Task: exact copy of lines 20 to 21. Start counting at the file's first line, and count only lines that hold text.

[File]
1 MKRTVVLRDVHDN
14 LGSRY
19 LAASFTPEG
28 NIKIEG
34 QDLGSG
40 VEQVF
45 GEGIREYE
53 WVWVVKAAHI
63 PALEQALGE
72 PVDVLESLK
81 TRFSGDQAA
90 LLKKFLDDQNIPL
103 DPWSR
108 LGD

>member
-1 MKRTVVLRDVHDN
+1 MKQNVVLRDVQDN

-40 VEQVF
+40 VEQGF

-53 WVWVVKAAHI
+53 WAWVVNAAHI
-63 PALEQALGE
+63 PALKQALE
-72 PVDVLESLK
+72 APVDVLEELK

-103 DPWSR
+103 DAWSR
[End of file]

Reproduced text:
-53 WVWVVKAAHI
+53 WAWVVNAAHI